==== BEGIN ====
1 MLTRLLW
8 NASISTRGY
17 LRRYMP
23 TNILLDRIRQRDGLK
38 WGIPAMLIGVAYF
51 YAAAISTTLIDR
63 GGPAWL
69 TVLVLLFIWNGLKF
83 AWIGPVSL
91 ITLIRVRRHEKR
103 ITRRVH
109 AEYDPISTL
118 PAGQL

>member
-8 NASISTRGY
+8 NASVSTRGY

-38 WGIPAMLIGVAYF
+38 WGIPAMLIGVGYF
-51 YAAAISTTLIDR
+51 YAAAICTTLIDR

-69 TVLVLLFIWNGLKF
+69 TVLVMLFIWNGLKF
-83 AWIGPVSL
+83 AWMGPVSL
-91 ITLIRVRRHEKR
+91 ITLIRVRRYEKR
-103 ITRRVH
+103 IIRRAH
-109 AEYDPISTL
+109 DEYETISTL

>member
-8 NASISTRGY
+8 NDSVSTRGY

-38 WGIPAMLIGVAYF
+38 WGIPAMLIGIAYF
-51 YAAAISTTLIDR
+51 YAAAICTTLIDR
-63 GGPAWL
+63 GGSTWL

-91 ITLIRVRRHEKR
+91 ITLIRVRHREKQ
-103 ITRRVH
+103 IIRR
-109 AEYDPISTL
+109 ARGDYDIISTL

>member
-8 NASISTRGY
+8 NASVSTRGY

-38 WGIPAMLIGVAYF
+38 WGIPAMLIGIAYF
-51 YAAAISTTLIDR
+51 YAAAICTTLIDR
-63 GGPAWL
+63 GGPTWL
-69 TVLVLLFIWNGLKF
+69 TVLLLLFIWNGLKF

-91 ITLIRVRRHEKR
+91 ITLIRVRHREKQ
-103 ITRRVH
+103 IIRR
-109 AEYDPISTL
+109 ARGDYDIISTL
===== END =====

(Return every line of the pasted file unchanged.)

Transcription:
1 MLTRLLW
8 NASISTRGY
17 LRRYMP
23 TNILLDRIRQRDGLK
38 WGIPAMLIGVAYF
51 YAAAISTTLIDR
63 GGPAWL
69 TVLVLLFIWNGLKF
83 AWIGPVSL
91 ITLIRVRRHEKR
103 ITRRVH
109 AEYDPISTL
118 PAGQL

>member
-8 NASISTRGY
+8 NASVSTRGY

-38 WGIPAMLIGVAYF
+38 WGIPAMLIGVGYF
-51 YAAAISTTLIDR
+51 YAAAICTTLIDR

-69 TVLVLLFIWNGLKF
+69 TVLVMLFIWNGLKF
-83 AWIGPVSL
+83 AWMGPVSL
-91 ITLIRVRRHEKR
+91 ITLIRVRRYEKR
-103 ITRRVH
+103 IIRRAH
-109 AEYDPISTL
+109 DEYETISTL

>member
-8 NASISTRGY
+8 NDSVSTRGY

-38 WGIPAMLIGVAYF
+38 WGIPAMLIGIAYF
-51 YAAAISTTLIDR
+51 YAAAICTTLIDR
-63 GGPAWL
+63 GGSTWL

-91 ITLIRVRRHEKR
+91 ITLIRVRHREKQ
-103 ITRRVH
+103 IIRR
-109 AEYDPISTL
+109 ARGDYDIISTL

>member
-8 NASISTRGY
+8 NASVSTRGY

-38 WGIPAMLIGVAYF
+38 WGIPAMLIGIAYF
-51 YAAAISTTLIDR
+51 YAAAICTTLIDR
-63 GGPAWL
+63 GGPTWL
-69 TVLVLLFIWNGLKF
+69 TVLLLLFIWNGLKF

-91 ITLIRVRRHEKR
+91 ITLIRVRHREKQ
-103 ITRRVH
+103 IIRR
-109 AEYDPISTL
+109 ARGDYDIISTL